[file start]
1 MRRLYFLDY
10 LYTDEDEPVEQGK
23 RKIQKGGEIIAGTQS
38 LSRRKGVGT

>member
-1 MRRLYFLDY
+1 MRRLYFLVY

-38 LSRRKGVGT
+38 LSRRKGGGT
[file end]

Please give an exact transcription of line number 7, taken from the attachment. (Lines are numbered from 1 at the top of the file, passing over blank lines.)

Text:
+1 MRRLYFLVY